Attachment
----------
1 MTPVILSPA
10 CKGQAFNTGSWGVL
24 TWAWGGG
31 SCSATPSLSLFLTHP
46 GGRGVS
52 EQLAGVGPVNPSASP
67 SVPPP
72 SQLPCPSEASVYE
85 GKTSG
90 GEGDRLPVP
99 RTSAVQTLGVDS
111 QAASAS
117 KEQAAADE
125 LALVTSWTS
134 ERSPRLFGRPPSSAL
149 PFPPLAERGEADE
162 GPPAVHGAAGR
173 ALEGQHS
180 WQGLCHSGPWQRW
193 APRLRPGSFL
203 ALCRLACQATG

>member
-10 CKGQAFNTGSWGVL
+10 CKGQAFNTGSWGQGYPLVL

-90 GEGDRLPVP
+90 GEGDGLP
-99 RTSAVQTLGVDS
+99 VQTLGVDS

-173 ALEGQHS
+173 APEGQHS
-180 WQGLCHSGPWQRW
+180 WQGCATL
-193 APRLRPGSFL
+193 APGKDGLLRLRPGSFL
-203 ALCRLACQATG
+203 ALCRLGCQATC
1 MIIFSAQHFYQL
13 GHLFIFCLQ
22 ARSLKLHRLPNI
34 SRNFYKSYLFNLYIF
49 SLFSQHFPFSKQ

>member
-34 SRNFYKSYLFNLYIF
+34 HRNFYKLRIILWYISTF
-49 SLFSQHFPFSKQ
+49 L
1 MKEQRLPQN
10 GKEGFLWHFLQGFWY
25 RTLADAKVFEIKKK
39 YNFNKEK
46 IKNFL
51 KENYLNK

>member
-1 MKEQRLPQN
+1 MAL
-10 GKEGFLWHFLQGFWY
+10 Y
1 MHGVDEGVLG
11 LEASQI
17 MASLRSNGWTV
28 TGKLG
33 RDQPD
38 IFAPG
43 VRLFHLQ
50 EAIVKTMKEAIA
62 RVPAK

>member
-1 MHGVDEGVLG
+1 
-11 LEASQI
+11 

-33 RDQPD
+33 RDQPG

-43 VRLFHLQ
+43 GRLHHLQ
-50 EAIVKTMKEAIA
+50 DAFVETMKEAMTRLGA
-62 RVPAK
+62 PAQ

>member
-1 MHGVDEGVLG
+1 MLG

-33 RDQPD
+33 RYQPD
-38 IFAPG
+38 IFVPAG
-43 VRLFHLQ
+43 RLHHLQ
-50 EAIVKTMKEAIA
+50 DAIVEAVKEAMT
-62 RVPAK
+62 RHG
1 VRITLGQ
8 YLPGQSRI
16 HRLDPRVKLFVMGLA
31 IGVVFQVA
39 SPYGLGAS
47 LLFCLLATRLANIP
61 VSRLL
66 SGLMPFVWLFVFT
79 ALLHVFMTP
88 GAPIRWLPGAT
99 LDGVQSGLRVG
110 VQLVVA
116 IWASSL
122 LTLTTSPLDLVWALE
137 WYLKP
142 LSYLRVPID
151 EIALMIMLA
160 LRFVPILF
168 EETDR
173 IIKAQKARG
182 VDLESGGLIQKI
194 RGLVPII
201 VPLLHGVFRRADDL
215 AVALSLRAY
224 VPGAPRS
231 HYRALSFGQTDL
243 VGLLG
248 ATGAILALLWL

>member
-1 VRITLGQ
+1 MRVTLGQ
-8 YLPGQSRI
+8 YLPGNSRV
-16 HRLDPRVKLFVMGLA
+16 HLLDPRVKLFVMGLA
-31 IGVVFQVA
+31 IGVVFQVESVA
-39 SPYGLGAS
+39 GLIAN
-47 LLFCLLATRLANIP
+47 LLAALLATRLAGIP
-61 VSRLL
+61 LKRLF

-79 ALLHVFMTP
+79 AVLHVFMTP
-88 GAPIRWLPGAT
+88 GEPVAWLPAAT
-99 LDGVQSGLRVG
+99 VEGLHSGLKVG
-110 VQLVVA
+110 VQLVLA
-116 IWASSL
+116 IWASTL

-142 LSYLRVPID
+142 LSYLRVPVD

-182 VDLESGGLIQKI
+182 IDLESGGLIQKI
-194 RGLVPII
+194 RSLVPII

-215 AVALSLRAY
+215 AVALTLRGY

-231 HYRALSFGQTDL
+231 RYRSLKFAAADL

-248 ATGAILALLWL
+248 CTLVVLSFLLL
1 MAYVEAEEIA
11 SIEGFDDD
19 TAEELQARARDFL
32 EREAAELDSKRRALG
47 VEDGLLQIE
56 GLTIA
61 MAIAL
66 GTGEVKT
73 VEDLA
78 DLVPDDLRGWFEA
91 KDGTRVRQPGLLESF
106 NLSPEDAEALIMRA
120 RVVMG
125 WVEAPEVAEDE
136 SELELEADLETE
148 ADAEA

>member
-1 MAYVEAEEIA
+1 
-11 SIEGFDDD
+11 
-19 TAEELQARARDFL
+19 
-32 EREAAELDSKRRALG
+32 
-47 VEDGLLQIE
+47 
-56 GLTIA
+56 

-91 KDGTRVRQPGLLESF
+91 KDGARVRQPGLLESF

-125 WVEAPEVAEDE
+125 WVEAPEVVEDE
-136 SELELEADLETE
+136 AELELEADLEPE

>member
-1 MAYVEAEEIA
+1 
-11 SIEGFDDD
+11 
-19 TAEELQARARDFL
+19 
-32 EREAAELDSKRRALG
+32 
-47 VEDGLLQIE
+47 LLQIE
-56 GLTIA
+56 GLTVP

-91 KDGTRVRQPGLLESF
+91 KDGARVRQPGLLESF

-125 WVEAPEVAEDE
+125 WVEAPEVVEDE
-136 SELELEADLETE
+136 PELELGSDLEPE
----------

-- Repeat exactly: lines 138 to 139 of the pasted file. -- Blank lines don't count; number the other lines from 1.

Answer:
-88 GAPIRWLPGAT
+88 GEPVAWLPAAT